Functioning in both the corporate and human realms is extremely hard work, and often thankless. (I am whining, I admit it.) When I call this demon by name, it's often "environmental activism," which seems, quite dependably, to be one of the most useless disbursements of time I can think of. But working against corporate crimes is a cinch, and highly productive, compared to working against human inertia. Let's get real. One human being cannot work against the inertia, that is, the refusal to move, grow, do, feel, think or decide, of another person. Oh, we may try. But it's useless, and it's dangerous. People have a big investment in staying stuck -- mainly, not having to face their responsibility to live. And, like all people with investments, they work to protect them; that is, we work to protect and cover and defend the places we are stuck, because to do anything else is to take full responsibility for being alive.

Taking responsibility for being alive translates to, for example, dealing with one's problems, and also at least acknowledging, if not directly participating in, the global issues that we are faced with. But, as it turns out, the quotient of people who care about either is pretty low.

Now, the paradox is that this failure to take responsibility for being alive comes with a whole bunch of fear of death, which is a mockery of holding an authentic value on life. Indeed, it would appear that the fear of death is at the core of the whole mess here, be it personal or "corporate," corporations being made of people and their agendas, and greed, which is merely hoarding against death, being a general problem. Into this fear of death, darkness and deceit enter, and pleasure, beauty, love and freedom are banished. So, in reality it would seem that we are faced with what I reluctantly call a spiritual problem, which amounts to the necessity (if we want to get our act together on the planet, and only if) for us to tap into our underlying reality, call it the soul, the inner being, or the "higher self" who IS WHO WE ARE; and in the process, to connect with the much larger picture, call it cosmos or call it community.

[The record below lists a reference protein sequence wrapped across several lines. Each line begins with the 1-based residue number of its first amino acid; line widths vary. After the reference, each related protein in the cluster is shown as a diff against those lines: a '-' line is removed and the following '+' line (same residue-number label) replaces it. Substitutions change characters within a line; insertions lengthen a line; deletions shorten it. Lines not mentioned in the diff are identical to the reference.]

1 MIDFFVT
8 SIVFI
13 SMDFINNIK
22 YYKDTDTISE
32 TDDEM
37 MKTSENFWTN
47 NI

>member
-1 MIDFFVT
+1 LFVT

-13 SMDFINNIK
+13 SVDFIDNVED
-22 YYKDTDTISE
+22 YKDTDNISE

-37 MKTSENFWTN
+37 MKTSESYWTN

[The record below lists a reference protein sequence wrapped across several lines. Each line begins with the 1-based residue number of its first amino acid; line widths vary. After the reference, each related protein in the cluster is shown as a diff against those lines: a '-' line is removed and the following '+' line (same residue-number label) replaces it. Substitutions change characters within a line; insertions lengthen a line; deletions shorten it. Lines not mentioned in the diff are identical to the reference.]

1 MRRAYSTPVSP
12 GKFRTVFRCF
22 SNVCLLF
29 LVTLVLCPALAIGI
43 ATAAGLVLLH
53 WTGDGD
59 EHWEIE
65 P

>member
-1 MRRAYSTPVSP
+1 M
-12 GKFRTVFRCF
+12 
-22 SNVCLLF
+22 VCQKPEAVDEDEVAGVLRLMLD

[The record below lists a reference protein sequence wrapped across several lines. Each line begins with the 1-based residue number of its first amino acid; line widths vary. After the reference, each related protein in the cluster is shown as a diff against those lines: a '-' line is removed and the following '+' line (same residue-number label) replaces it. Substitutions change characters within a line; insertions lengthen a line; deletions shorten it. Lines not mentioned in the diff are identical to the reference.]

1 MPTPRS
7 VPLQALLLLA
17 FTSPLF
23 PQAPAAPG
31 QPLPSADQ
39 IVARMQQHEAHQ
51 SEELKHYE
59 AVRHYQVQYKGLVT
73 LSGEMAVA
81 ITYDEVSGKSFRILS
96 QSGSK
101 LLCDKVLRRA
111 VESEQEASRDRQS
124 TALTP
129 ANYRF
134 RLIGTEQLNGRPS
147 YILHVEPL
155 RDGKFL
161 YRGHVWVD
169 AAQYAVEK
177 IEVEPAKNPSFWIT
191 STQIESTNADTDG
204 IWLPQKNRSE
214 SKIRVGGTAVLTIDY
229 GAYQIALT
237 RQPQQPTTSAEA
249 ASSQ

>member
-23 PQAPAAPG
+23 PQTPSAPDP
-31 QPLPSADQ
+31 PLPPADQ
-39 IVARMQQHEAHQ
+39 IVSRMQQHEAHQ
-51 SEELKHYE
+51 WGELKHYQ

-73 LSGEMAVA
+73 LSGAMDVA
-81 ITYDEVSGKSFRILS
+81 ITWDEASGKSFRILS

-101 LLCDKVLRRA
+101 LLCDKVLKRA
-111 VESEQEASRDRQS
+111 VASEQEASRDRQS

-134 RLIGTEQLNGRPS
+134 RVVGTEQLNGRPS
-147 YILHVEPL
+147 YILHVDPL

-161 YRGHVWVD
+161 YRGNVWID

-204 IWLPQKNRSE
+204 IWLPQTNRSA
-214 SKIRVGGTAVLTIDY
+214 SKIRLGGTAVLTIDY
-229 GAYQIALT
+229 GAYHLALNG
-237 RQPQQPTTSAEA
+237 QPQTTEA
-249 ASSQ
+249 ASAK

Any suggestions, anyone?

Having said this, here's a little update on the Hudson River. Last month GE was ordered to conduct a rather modest $500 million cleanup of the PCBs that the company dumped into the river from two capacitor manufacturing plants for half a century. At the same time, GE's lawyers brought a lawsuit against the federal government to shut down the Superfund law, the federal law that, every now and then, forces a polluter to deal with his mess. Here is a paragraph from a GE press release I got the other day:

"[Superfund] provisions, states the suit, give the U.S. Environmental Protection Agency (EPA) uncontrolled authority to order intrusive remedial projects of unlimited scope and duration in non-emergency situations. Moreover, they fail to provide for constitutionally adequate hearings or an opportunity for judicial review."

In other words, it is, in GE's view, unconstitutional to force polluters to clean up the messes they make in the environment. And you know what's really weird? It just may be. For, if you have read the document you know this, there are no prohibitions or rules of conduct for corporations in the federal constitution; corporations have free run of the country, and of the planet. And while this is a fascinating question of tremendous importance about which I have a lot insights to offer, I must be getting to my lunch.


Good to be with you,

Eric Francis


What's New at Planet Waves